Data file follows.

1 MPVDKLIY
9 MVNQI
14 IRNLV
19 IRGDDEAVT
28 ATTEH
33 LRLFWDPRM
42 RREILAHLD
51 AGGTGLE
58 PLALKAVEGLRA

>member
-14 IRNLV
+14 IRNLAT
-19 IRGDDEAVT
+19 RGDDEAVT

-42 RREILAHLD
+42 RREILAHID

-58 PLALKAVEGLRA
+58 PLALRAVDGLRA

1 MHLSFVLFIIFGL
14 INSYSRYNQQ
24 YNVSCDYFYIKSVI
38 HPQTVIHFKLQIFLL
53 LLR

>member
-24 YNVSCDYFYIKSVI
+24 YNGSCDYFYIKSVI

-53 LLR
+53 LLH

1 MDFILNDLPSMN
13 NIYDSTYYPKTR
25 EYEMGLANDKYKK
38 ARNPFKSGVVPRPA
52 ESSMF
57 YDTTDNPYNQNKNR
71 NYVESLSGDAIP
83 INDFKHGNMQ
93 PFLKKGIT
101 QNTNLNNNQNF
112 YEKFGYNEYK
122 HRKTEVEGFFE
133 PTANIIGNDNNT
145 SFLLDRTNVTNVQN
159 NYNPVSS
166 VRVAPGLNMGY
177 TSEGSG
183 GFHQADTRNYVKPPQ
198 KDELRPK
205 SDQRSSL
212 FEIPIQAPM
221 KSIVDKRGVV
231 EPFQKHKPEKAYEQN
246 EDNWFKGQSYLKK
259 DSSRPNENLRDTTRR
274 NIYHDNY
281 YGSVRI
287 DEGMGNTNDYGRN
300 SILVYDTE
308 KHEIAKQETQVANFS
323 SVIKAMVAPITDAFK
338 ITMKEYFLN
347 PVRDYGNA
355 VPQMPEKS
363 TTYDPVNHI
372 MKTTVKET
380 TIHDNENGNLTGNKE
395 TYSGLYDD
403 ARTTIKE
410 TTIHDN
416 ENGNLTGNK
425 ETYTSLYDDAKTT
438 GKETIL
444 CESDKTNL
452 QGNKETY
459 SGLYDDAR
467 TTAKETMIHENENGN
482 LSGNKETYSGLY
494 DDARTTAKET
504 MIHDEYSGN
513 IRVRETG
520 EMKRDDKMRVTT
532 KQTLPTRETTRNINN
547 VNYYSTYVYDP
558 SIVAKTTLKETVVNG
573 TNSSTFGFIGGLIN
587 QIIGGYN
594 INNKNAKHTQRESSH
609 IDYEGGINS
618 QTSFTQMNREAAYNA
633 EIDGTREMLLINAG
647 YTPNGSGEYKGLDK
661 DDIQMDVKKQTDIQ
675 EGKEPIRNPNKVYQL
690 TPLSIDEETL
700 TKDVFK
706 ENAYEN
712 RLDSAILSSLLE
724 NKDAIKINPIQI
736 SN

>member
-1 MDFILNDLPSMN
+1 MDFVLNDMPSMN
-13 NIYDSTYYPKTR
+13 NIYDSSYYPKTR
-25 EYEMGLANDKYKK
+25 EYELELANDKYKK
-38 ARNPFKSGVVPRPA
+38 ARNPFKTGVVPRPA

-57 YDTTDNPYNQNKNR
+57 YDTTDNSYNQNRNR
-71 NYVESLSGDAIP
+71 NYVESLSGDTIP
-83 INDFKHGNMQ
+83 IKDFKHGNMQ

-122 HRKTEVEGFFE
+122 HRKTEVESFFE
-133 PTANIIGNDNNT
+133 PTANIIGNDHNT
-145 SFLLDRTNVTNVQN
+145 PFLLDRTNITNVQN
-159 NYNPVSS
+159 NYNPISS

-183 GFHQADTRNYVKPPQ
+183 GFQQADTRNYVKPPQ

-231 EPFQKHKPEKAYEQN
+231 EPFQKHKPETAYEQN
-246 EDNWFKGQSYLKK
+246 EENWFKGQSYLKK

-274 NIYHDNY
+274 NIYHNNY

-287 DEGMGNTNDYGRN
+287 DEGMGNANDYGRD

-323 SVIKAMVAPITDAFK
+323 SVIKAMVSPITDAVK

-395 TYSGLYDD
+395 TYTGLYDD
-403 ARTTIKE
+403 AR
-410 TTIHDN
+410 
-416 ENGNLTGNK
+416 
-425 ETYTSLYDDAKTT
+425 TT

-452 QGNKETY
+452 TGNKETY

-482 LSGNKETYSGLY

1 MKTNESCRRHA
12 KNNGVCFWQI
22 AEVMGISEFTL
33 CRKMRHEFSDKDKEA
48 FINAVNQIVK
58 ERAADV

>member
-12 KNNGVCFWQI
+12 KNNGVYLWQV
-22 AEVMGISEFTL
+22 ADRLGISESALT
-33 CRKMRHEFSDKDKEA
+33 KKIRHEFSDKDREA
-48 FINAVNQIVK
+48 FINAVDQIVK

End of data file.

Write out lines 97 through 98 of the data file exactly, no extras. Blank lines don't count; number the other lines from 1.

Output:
724 NKDAIKINPIQI
736 SN